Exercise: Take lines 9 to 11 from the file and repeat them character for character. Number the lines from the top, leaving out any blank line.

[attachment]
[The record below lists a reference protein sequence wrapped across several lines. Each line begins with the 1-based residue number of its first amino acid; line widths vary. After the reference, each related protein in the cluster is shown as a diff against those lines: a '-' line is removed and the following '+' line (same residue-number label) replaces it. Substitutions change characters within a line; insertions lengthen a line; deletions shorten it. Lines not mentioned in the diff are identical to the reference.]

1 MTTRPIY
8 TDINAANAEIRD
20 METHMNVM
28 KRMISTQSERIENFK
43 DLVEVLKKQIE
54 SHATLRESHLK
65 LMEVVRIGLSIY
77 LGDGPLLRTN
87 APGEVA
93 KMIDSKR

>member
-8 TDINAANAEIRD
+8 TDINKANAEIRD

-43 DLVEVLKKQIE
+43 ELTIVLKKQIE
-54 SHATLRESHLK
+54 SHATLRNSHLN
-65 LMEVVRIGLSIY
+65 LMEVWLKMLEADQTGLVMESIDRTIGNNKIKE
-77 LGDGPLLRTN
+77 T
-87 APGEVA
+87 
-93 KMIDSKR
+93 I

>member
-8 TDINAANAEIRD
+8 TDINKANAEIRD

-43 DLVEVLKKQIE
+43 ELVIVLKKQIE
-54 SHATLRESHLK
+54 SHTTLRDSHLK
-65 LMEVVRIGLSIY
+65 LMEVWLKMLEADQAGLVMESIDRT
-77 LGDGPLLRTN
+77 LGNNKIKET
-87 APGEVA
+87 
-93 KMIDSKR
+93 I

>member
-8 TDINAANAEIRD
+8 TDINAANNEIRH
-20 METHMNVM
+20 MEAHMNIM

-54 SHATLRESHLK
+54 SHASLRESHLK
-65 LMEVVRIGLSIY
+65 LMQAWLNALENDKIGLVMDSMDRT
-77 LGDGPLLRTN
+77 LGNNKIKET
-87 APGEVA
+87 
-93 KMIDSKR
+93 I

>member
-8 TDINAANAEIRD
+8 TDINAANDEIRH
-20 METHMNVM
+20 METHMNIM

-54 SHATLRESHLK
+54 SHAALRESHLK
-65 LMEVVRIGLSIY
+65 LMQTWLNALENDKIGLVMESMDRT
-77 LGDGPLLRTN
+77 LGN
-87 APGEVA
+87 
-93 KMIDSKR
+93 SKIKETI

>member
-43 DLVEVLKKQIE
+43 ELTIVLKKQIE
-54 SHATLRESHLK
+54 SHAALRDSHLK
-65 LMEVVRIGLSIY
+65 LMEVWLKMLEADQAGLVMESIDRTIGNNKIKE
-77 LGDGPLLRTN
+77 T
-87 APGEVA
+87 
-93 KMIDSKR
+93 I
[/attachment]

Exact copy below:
77 LGDGPLLRTN
87 APGEVA
93 KMIDSKR